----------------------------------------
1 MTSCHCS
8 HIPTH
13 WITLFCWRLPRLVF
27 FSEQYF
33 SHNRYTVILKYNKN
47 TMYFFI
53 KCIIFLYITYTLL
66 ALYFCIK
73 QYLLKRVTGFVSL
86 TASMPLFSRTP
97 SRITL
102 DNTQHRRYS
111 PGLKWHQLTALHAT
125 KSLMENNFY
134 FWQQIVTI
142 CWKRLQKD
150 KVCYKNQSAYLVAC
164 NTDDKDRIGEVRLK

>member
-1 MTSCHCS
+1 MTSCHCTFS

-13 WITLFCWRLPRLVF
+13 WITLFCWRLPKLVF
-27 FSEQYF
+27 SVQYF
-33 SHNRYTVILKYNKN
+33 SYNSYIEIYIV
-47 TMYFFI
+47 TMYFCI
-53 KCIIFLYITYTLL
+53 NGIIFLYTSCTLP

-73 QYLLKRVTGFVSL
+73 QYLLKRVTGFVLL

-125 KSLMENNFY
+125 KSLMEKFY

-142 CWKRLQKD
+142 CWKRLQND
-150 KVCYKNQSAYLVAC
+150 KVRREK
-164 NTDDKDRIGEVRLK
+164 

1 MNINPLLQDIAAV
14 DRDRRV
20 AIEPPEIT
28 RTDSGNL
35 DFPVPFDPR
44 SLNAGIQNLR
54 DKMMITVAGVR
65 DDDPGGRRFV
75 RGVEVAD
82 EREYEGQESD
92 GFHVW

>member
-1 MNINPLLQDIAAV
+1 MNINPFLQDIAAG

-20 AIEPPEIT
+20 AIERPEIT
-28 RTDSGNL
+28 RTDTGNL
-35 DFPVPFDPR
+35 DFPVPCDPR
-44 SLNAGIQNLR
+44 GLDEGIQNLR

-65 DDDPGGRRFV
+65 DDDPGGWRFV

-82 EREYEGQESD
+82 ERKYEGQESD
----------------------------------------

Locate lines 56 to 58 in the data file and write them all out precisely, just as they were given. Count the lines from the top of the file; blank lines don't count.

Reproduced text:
-20 AIEPPEIT
+20 AIERPEIT
-28 RTDSGNL